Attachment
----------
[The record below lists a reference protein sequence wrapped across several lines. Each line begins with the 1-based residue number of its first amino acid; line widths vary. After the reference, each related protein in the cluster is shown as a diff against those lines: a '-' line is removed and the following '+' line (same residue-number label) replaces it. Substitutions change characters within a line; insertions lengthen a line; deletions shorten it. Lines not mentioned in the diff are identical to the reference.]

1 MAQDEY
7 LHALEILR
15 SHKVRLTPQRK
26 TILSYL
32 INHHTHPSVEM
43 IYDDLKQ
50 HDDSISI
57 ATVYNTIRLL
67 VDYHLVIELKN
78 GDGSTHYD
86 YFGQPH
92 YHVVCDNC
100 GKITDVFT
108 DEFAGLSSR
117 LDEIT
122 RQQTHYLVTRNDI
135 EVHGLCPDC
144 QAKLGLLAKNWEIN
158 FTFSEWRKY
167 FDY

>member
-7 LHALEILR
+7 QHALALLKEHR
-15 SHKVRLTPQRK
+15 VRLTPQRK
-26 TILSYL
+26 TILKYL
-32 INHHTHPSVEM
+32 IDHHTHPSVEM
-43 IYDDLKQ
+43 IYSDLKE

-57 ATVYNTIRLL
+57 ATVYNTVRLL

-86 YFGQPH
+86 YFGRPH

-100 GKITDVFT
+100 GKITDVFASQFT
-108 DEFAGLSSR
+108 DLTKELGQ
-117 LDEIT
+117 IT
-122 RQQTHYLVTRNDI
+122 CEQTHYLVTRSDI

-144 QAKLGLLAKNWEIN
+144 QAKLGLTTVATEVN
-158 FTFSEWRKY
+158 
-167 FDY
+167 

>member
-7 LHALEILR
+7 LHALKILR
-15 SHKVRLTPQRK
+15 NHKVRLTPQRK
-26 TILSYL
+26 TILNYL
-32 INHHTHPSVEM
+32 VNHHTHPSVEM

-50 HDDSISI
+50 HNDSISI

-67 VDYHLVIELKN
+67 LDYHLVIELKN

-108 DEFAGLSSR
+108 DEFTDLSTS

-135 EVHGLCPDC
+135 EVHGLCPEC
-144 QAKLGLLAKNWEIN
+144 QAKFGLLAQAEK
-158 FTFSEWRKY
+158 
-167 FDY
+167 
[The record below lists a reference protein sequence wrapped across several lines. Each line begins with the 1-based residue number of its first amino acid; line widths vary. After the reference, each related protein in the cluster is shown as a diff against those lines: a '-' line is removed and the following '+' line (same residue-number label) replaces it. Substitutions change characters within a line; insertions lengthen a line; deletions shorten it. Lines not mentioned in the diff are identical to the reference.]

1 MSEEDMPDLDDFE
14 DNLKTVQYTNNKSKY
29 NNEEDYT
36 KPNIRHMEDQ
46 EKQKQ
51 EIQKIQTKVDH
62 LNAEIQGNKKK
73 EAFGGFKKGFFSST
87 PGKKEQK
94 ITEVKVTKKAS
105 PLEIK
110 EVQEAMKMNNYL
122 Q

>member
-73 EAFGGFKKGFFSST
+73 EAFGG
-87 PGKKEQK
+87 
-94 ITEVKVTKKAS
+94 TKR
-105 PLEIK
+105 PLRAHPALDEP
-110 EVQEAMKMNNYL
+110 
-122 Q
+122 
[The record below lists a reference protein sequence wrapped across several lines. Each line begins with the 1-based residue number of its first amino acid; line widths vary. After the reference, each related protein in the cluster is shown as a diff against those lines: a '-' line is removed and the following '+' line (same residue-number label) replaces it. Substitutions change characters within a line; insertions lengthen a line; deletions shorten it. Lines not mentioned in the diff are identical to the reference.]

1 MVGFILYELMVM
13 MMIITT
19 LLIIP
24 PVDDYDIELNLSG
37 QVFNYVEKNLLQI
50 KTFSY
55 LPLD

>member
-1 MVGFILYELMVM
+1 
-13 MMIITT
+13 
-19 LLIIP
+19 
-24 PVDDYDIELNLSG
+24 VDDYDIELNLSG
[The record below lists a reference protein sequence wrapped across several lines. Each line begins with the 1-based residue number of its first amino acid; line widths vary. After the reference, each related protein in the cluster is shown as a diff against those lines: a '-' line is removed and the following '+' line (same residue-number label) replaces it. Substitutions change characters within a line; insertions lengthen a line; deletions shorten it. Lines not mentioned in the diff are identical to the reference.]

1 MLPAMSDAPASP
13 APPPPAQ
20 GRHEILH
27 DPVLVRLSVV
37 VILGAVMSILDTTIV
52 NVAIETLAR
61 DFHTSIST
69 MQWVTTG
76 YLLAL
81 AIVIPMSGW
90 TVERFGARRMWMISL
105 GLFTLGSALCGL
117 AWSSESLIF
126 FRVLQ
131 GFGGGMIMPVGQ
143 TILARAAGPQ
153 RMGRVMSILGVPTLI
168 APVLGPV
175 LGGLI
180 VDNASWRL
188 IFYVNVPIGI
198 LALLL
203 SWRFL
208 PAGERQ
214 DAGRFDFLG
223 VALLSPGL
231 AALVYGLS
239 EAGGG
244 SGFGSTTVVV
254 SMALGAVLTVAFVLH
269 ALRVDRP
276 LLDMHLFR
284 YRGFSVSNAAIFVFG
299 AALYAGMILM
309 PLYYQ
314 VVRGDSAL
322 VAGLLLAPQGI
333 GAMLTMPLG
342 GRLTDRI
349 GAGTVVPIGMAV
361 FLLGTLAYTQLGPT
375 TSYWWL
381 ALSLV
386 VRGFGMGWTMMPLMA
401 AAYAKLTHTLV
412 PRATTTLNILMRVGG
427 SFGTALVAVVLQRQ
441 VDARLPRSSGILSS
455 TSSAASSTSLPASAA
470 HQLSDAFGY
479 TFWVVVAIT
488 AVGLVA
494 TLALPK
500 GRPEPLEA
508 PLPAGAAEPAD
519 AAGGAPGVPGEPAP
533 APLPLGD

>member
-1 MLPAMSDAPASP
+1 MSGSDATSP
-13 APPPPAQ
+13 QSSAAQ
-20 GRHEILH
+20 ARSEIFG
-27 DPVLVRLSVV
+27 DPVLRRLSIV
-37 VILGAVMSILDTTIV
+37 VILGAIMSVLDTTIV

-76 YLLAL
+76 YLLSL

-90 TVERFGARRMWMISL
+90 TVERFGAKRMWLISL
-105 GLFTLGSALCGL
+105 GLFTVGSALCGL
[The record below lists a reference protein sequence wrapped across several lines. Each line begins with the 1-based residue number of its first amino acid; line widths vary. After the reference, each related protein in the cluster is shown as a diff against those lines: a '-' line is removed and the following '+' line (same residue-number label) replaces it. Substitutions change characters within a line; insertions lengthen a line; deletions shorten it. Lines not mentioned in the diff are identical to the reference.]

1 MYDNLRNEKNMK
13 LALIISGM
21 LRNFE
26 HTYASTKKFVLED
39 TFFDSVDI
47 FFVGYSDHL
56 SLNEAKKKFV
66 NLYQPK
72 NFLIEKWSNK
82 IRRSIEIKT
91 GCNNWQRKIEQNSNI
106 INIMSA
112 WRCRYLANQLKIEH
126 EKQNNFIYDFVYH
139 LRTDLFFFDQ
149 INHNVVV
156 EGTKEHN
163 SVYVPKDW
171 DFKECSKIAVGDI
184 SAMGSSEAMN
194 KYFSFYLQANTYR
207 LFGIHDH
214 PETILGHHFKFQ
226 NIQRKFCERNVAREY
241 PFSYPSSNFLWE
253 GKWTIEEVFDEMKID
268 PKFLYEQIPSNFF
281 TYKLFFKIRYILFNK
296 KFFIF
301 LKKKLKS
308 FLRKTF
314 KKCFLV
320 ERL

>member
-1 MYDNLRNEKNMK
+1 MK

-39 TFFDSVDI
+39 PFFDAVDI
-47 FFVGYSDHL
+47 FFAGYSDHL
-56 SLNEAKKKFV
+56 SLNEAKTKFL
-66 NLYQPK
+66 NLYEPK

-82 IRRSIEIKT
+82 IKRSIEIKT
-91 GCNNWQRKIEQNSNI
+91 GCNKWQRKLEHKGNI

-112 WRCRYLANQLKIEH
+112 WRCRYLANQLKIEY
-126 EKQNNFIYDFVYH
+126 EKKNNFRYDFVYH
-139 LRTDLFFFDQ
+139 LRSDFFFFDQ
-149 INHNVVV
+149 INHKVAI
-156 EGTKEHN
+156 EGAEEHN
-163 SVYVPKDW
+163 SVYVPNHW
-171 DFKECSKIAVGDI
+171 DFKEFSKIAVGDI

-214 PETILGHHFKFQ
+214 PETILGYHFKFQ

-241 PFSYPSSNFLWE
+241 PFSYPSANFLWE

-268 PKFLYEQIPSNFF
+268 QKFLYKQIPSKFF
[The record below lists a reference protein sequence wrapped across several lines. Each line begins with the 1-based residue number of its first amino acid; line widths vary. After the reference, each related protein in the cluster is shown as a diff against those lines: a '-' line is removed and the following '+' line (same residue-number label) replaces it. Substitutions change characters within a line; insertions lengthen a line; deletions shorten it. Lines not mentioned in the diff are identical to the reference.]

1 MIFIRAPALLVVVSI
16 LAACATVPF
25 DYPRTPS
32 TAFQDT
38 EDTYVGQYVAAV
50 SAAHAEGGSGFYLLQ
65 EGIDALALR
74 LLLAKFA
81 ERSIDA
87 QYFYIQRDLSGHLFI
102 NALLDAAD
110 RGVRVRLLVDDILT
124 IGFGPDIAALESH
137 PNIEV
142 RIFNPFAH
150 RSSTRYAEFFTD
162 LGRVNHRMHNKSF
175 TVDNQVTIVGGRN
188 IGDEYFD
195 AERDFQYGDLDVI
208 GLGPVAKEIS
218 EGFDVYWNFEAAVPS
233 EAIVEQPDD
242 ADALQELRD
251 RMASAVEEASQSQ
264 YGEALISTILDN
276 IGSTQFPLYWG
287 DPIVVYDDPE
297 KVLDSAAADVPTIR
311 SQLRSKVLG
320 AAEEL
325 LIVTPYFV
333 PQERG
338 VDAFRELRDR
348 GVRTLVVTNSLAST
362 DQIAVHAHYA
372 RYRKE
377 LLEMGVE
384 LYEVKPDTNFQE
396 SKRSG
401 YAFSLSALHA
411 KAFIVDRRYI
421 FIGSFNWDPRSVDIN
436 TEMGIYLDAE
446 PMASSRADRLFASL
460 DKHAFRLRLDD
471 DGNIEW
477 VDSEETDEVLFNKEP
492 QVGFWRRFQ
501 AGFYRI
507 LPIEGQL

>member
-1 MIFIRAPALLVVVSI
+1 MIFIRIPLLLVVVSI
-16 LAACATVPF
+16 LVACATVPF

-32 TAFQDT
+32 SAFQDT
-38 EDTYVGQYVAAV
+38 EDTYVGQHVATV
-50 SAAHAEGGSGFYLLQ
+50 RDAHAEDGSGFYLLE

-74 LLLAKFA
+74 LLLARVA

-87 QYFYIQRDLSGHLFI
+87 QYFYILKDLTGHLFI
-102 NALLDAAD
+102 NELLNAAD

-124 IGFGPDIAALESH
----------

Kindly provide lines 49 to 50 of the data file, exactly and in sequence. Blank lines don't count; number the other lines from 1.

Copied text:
-167 FDY
+167 